# Electric potential problem with two plates and different points (i'll elaborate)

In summary: So, in summary, the electric potential at point R is 45 V and the electric potential at point S is 30 V. The speed of the mass at R when it reaches point S is 3.6*10^4 m/s.

## Homework Statement

There are two parallel plates. The plate on the left has an electric potential of +60 Volts. The right plate has an electric potential of 0 Volts. The plates are 8.0mm apart. Between the two plates lies a point P 2.0mm from the left plate with a charge -3.5pC. Point R lies a mass right in the middle. Point S lies 2.0mm from the right plate.

A)
i) What is the electric potential at point R?
ii) What is the electric potential at point S?

Point R lies a mass of 4*10^-19 kg with a charge -2pC.
B) What is the speed of the mass at R when it reaches point S if it has an initial velocity of 3.0*10^4 m/s.

V= kq/r
u=kqq/r

## The Attempt at a Solution

I solved this problem for Ai) using kq/r where r is the distance from R and P and q is charge at P. I then added the voltage of 60 volts to that number to get the total potential. I believe this is where I went wrong but I don't see how the 60 voltage plate could not affect the potential at the point. Any help would be great. Thanks

If the potential of the RH plate is zero then the potential at a point x away from the RH plate towards the LH plate is 60V*x/d, x = distance from RH plate to R or S, ignoring the extra charge at P. Now the potential due to the extra charge at P is just the extra work you have to apply to a unit positive test charge to bring it from the RH plate to R or S.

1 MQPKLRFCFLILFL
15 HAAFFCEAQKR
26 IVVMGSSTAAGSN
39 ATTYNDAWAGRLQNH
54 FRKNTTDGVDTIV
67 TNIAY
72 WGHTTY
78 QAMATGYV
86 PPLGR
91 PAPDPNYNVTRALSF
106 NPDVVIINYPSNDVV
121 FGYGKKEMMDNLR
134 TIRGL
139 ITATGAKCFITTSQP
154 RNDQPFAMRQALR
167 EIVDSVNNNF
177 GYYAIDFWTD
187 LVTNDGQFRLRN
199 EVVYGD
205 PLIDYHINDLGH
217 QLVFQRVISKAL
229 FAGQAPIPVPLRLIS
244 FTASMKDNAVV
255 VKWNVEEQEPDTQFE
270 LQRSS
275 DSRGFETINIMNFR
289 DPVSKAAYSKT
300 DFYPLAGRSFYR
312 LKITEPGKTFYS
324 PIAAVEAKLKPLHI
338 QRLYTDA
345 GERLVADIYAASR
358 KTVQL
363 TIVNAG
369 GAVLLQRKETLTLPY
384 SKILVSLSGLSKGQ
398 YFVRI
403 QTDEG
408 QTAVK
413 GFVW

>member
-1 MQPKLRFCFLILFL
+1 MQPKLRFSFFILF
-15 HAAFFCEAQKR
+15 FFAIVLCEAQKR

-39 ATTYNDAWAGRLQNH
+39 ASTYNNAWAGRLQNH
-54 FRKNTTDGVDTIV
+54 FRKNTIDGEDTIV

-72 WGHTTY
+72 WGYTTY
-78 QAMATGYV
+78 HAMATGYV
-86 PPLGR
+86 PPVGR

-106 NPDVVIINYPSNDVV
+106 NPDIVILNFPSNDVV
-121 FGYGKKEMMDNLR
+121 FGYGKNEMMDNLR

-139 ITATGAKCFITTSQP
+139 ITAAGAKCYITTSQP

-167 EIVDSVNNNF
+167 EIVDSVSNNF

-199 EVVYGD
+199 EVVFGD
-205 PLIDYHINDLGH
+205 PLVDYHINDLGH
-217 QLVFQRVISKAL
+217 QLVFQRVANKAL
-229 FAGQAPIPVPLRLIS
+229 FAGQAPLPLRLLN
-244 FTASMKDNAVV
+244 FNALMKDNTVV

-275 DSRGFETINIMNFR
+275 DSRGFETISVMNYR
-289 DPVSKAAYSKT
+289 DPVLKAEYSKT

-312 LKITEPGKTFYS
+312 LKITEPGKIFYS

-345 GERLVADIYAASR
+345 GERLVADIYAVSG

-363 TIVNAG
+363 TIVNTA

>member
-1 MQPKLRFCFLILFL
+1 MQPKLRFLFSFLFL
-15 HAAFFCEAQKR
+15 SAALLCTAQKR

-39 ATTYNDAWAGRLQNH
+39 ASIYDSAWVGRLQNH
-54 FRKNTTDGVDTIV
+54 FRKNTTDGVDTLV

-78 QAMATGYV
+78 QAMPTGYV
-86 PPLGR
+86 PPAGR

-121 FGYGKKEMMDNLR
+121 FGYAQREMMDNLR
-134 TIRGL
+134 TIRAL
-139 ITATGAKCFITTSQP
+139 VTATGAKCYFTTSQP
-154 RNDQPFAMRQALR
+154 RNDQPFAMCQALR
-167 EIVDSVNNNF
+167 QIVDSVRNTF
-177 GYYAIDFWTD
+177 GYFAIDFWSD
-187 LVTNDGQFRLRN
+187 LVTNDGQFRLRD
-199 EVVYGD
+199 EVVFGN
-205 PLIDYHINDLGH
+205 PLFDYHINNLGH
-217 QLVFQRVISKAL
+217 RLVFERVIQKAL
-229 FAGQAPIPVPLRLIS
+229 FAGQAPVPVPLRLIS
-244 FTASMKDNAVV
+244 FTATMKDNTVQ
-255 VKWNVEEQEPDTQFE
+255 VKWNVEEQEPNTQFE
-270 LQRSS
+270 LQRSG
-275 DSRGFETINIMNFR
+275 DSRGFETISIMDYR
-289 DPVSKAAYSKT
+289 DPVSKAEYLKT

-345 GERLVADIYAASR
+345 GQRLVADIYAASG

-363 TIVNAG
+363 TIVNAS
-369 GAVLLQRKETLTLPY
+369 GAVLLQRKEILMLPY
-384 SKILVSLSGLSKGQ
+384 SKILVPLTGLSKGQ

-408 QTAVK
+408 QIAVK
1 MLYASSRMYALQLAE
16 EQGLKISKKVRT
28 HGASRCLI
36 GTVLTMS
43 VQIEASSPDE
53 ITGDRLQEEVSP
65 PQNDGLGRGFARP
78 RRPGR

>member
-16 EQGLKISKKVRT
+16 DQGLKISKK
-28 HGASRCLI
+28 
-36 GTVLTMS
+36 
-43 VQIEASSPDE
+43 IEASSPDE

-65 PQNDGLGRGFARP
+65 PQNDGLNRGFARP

The usual definition of potential as being the work on a unit test charge brought from infinity to the observation point does not apply here. That's because the point of zero potential is the RH plate and not infinity.

## What is the electric potential problem with two plates and different points?

The electric potential problem with two plates and different points is a common problem in electrostatics where two parallel plates with different charges are placed at certain distances from each other. The goal of the problem is to calculate the electric potential at different points between the two plates.

## What are the key variables in this type of problem?

The key variables in this type of problem are the distance between the two plates, the magnitude of charges on each plate, and the location of the points where the electric potential is being calculated.

## How do you calculate the electric potential at a specific point between the two plates?

To calculate the electric potential at a specific point, you can use the formula V = kQ/r, where V is the electric potential, k is the Coulomb's constant, Q is the charge on the plate closest to the point, and r is the distance between the point and the plate. You can also use the formula V = (kQ1/r1) - (kQ2/r2) for points between the two plates.

## What is the significance of the distance between the two plates?

The distance between the two plates plays a crucial role in determining the electric potential at different points. The closer the plates are, the stronger the electric field will be, resulting in a higher electric potential. As the distance increases, the electric potential decreases.

## What are some real-world applications of this type of problem?

This type of problem can be applied to various real-world scenarios, such as calculating the electric potential between two parallel conductors, determining the voltage in a circuit, and understanding the behavior of charged particles in an electric field.

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